More and more cyclo-cross bikes are emerging with disc-mounts fitted as standard nowadays, some with cantilever mounts as well just to hedge their braking bets, some colours-to-the-mast disc-specific. Discs have yet to make any impact on the Pro cross ranks, but there are legions of riders who use their cyclo-cross bikes for a mix of racing and commuting and misbehaving off-road and the odd up and coming CX Sportive and like the braking force, predictability and lack of rim wear that discs can bring and see those benefits as a practical trade-off for the added weight over cantilevers.
While we’re waiting for the big boys to sort themselves out (which has been “soon, honest” for quite a while now) and bring us an integrated drop-bar disc brake system riders have to put up with cable discs and their imperfections or pick from the tiny selection of converters that allow a cable brake lever to work with a hydraulic calliper, such as this Hope V-Twin.
Hope have been making mountainbike discs for years so they should know what they’re doing, the V-Twin converter is CNC machined in Barnoldswick and the transition from cable to hydraulic is achieved with an extremely simple piston system, removing the need for the complicated levers that some other systems use. The V-Twin master cylinder is connected via pre-bled hoses to Hope’s X2 callipers, a one-piece design for low weight with high stiffness. It comes with a mounting bracket to fit the master cylinder under the stem, which is made out of a thin metal so it takes up minimal ahead space.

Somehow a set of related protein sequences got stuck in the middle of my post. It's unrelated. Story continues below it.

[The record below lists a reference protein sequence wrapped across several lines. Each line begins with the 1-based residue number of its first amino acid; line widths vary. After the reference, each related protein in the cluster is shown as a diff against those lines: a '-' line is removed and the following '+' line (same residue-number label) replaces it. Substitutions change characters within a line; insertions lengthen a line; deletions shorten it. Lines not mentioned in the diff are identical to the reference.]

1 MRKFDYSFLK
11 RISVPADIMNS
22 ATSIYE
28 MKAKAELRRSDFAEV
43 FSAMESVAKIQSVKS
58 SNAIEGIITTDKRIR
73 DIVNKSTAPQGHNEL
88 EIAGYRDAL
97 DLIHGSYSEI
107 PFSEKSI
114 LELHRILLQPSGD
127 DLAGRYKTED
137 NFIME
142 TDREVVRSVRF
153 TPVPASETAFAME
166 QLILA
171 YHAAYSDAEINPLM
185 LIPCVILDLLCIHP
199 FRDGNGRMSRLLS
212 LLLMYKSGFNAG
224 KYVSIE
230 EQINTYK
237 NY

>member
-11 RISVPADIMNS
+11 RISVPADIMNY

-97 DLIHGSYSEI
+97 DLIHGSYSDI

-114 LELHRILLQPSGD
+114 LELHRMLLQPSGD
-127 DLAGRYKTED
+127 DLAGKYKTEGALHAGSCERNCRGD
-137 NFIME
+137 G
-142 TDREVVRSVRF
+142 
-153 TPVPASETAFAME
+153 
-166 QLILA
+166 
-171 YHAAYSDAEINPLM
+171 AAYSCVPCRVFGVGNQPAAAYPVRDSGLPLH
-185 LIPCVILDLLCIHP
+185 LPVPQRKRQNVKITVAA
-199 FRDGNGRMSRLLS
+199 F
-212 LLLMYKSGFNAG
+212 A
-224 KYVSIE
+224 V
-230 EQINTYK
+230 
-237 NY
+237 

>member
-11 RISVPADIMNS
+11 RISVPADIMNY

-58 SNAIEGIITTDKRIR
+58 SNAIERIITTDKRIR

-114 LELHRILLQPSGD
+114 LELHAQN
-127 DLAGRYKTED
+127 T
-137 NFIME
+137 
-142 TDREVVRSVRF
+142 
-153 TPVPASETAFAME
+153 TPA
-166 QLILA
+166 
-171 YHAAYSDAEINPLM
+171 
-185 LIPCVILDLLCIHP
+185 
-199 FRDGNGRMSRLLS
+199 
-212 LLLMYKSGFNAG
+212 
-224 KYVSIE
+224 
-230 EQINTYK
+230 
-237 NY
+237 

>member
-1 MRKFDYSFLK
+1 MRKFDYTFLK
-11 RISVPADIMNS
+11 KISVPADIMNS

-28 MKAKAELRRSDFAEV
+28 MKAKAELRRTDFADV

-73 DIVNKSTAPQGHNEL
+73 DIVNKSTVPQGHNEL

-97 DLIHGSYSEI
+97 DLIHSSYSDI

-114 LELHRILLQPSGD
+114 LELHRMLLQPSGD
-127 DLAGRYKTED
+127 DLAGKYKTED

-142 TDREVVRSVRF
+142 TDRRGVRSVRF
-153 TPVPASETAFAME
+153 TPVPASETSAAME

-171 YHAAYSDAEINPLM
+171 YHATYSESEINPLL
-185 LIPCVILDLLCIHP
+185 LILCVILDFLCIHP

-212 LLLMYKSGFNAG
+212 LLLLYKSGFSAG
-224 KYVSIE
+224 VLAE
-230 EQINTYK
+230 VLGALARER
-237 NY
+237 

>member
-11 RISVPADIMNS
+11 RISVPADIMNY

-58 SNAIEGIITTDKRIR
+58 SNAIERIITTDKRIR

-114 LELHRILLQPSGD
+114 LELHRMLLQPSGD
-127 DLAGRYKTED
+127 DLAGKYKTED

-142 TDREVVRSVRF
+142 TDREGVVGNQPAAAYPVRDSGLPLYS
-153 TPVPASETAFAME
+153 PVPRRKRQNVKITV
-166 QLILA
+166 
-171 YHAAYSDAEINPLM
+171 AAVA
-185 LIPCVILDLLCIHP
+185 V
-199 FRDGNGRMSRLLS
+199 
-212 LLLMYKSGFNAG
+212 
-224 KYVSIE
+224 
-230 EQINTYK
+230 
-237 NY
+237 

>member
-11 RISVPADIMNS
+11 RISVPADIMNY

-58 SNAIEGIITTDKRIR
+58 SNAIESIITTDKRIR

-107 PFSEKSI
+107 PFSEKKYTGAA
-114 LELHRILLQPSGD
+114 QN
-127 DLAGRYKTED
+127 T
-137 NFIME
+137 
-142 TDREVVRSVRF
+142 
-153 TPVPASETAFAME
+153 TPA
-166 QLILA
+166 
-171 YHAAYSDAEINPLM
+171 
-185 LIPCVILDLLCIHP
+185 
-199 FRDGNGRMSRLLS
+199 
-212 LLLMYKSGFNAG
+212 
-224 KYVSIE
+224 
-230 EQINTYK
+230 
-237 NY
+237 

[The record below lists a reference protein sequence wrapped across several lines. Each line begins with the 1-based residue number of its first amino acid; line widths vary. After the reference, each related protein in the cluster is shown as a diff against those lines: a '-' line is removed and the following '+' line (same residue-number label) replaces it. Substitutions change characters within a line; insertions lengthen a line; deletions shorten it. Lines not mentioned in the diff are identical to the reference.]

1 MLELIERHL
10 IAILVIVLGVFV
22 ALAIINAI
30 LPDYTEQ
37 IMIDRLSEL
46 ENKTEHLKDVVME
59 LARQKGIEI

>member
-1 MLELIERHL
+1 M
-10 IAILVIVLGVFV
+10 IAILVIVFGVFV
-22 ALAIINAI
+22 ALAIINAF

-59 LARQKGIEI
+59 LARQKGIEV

For your £260 you get the master cylinder, front and rear callipers, brake hoses and headset fixings in a system that tips the scales at 448g, a weight that will make the ‘cross purists wince and others point at the bulky nests of mud, grass and leaves that can gather round cantilevers, and the ability to stop at will. A pair of Hope 160mm rotors will add a further 91g and £38 each to the package.
The V-Twin has been performing well in the hands of Hope team cyclo-cross riders, winning both normal painful CX races and the especially painful Three Peaks, and now this one is going on the Winter Project. We’ll let you know how it goes, or stops.
Jo Burt has spent the majority of his life riding bikes, drawing bikes and writing about bikes. When he’s not scribbling pictures for the whole gamut of cycling media he writes words about them for road.cc and when he’s not doing either of those he’s pedaling. Then in whatever spare minutes there are in between he’s agonizing over getting his socks, cycling cap and bar-tape to coordinate just so. And is quietly disappointed that yours doesn’t. He rides and races road bikes a bit, cyclo-cross bikes a lot and mountainbikes a fair bit too. Would rather be up a mountain.